A gambler has been found beaten to death in a Macau guesthouse, allegedly over unpaid casino debts, reports the Macau Times. The unnamed victim, aged 40, had been held captive at the boarding house by three loan sharks, who had loaned him HKD50,000 ($6,373; £4,863). When the man lost all the cash at one of Macau’s casinos, the trio gagged him and beat him to death with fists, shoes, and belts over the course of two days. According to the police, one of the loan sharks confessed to the homicide, which happened on Saturday, May 4. The police then moved in to arrest the other two loan sharks in the Outer Harbor district. The three suspects are aged between 29 and 34 and come from mainland China.
The record $35.5 million in fines Massachusetts imposed on Wynn Resorts and its CEO reflect the many violations uncovered but are also meant to serve as a deterrent as the nascent state casino industry takes shape, Massachusetts regulators said Wednesday. The state’s Gaming Commission on Tuesday levied a $35 million fine on Wynn Resorts and another $500,000 on new CEO Matthew Maddox for failing to disclose years of allegations of sexual misconduct against company founder Steve Wynn. But the five-member panel allowed the company to retain its state casino license and open its $2.6 billion Encore Boston Harbor resort as planned in June. “We do feel like that fine reflects the scope and multitude of the violations,” Commission Chairwoman Cathy Judd-Stein said as the panel met in Boston the morning after delivering its long-awaited decision. “We were very mindful that it should serve as punishment to really address the violations. We also thought it was necessary to provide a message of deterrence to ensure future compliance.” The commission was focused on how long company officials were aware of the allegations and how they responded, rather than the truth behind the claims. Steve Wynn, who resigned as CEO last year, has denied the allegations.
Five New Jersey men pleaded guilty pleaded Wednesday for their roles in various financial schemes that kicked money up to the Genovese Crime Family, included loansharking and illegal sports gambling operations that raked in millions of dollars. The men wereindicted in a 2014 joint operation by multiple law enforcement agencies dubbed “Operation Fistful,” according to a release from the New Jersey Attorney General’s Office. “When those involved in traditional organized crime engage in schemes such as loansharking and illegal gambling, they profit at the expense of victims who are struggling with debt, gambling problems, and other issues,” said New Jersey Attorney General Gurbir Grewal said. “By prosecuting the men who ran these schemes and putting key defendants behind bars, we send a message that we will not tolerate these corrosive criminal activities that harm individuals, families and society as a whole.”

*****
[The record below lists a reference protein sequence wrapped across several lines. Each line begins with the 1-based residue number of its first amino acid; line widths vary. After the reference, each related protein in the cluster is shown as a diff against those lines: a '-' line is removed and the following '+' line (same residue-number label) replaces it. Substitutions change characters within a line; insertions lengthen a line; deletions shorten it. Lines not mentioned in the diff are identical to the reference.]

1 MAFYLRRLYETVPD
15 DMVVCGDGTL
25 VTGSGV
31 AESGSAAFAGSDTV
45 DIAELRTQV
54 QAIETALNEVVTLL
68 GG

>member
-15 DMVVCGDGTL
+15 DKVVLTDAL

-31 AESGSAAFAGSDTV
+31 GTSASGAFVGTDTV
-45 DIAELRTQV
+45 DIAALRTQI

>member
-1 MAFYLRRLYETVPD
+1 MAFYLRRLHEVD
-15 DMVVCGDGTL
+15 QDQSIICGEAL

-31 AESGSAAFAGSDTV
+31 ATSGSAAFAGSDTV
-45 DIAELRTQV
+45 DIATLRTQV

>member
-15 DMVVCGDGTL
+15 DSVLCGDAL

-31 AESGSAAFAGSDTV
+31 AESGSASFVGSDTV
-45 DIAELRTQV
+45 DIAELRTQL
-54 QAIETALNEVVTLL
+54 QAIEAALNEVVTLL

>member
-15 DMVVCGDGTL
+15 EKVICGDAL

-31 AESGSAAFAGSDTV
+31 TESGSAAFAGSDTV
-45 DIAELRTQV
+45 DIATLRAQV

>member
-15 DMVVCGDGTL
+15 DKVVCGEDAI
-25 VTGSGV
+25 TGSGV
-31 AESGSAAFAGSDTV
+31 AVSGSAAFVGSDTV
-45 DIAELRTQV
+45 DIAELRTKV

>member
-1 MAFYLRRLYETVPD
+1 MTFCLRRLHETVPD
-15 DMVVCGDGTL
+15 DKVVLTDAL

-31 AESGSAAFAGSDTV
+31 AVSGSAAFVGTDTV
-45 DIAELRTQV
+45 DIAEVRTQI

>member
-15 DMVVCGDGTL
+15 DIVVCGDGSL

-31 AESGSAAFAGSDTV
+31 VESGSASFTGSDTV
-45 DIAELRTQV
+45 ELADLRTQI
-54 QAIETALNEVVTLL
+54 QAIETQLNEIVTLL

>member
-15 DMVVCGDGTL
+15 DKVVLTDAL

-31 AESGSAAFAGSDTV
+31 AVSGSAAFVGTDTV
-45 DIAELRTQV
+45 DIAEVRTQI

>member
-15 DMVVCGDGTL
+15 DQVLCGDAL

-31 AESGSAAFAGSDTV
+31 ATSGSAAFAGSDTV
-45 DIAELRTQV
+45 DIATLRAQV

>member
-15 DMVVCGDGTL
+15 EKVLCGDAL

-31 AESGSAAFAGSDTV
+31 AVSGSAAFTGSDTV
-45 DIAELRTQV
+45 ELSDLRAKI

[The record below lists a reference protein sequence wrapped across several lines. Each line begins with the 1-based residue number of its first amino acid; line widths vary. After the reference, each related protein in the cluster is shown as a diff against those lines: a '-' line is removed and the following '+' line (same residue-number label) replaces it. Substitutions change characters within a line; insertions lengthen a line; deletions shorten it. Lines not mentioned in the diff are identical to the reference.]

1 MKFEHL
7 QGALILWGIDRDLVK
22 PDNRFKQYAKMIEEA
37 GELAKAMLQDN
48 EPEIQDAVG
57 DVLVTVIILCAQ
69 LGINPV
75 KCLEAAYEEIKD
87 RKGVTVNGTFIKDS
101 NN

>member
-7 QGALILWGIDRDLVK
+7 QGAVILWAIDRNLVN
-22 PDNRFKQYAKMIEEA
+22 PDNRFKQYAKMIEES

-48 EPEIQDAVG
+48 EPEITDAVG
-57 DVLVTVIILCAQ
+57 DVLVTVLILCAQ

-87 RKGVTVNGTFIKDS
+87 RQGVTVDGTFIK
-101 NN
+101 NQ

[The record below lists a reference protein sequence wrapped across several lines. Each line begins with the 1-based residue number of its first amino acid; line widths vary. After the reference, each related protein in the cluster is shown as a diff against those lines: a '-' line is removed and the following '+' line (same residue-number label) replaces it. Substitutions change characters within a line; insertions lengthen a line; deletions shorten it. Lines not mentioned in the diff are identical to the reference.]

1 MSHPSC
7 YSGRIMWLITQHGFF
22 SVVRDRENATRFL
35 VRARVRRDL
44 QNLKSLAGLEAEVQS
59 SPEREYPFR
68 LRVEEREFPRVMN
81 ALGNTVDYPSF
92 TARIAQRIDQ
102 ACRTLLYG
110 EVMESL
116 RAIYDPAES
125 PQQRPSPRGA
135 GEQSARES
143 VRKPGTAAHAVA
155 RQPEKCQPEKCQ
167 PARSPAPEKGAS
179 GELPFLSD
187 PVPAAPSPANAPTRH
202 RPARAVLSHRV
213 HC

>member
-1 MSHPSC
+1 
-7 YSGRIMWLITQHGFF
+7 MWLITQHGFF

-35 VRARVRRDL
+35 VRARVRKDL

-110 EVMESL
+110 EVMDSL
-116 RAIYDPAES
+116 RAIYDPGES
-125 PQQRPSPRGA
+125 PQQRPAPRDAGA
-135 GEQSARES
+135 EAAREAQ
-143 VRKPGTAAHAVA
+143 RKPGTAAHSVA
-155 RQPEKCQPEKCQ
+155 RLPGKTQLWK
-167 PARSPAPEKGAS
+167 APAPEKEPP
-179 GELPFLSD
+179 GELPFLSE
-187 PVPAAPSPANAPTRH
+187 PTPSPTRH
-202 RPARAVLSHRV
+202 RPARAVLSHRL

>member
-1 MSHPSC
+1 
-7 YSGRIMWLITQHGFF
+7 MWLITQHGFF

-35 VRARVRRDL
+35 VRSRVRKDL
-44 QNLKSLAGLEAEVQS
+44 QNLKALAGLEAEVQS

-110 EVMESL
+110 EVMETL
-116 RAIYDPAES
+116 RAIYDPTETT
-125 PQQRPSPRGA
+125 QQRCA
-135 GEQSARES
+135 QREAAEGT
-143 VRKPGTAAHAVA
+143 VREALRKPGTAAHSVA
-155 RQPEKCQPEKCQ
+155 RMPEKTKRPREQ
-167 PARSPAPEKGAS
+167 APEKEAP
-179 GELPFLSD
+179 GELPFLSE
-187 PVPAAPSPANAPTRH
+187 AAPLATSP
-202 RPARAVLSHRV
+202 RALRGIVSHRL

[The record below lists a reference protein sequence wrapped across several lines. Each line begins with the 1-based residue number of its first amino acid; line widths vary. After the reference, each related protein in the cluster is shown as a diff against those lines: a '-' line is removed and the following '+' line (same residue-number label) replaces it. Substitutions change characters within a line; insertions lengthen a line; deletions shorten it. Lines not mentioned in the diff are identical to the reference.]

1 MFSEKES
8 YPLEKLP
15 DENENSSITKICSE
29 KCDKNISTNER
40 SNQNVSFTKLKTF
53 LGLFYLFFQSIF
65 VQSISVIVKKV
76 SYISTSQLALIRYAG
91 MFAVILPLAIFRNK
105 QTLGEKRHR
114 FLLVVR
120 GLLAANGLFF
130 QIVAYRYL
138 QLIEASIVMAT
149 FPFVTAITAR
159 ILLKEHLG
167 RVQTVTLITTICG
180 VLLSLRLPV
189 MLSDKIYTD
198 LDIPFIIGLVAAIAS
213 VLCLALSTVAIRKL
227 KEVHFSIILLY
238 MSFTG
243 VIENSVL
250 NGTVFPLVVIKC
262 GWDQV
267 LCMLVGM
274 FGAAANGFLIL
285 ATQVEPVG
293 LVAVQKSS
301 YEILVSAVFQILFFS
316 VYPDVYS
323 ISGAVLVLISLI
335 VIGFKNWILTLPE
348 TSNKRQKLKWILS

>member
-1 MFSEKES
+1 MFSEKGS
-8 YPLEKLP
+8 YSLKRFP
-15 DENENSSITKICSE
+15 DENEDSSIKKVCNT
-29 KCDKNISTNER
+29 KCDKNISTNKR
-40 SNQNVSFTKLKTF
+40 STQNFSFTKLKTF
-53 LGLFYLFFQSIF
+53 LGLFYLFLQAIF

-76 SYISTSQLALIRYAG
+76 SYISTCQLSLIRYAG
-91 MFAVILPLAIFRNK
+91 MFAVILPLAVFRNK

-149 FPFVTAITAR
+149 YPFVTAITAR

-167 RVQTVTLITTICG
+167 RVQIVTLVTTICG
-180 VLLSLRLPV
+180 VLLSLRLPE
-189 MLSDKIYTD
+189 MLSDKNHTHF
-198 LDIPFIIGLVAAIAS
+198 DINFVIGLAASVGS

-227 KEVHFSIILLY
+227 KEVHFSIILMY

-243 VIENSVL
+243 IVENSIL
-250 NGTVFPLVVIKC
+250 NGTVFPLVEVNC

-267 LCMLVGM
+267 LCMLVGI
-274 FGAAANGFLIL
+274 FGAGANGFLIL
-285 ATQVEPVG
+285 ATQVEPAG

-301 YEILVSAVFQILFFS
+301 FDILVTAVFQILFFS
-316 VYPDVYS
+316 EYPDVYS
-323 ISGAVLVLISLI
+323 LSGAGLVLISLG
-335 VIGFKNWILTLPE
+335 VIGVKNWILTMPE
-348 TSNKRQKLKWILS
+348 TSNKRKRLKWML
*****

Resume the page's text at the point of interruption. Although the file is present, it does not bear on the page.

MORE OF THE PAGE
An admitted gambling addict who embezzled $535,000 from her Middletown-area employers avoided a federal prison term Thursday on $139,000 worth of tax evasion charges for failing to report the income from her thefts to the IRS. Instead, U.S. Middle District Senior Judge Sylvia H. Rambo sentenced the visibly nervous Diane Fabian to 5 years of probation, banned her from gambling ever again, and required her to repay the feds at a rate of at least $25 a month. Fabian cited the ravages of her gambling addiction when she came before Cherry for sentencing. She did the same as she pleaded with Rambo for mercy. “When my addiction to gambling was going on, I never knew I had to pay taxes on the money I embezzled,” Fabian told Rambo in a trembling voice. The IRS requires taxpayers to report all their income, regardless of whether it was obtained legally. “All the money I stole went to the casino,” Fabian said. “I always thought I would win big and pay the money back…I would sit and play the slot machines until every cent was gone.” Defense attorney Corky Goldstein called a therapist, James Snyder, who testified he has treated Fabian for her gambling addiction. Snyder said Fabian’s addiction is in remission, although as with any type of addiction she faces a lifetime battle to keep it under control. “Gambling is very similar to the use of crack cocaine,” Snyder said.
A former attorney has been sentenced to eight years in prison for embezzling $1.3 million from his clients. Attorney General Peter Neronha says 58-year-old Vincent Mitchell, of Coventry, Rhode Island, pleaded no contest Thursday to one count of embezzlement over $100. He was ordered to pay $1.3 million in restitution. His attorney, Robert Mann, said Friday Mitchell is very remorseful, and acknowledges that many people were hurt. Mitchell voluntarily told the Rhode Island Supreme Court disciplinary counsel’s office last year that he had taken money from his clients for unauthorized personal use, which is unusual for someone who isn’t under investigation. Neronha says Mitchell used money from 11 of his older clients to cover losses from his bank accounts, stemming from substance abuse and gambling, from 2014 to 2017.
Volusia County sheriff’s detectives raided the rooms Wednesday and seized 184 computer devices and several thousand dollars in cash, according to a statement made public Thursday morning. Ninety gambling machines and $11,599 in cash were seized at the South Daytona location by the Sheriff’s Office-led East Volusia Narcotics Task Force with the assistance of the South Daytona Police Department, according to the statement by Andrew Gant, sheriff’s spokesman. James R. Heckaman is listed as the registered agent and manager for PrintCo, records show. Ninety-four machines and $16,366 in cash were seized at the Deltona location by members of VCSO’s West Volusia Narcotics Task Force, Deltona Narcotics Enforcement Team and Crime Suppression Team, the release said.
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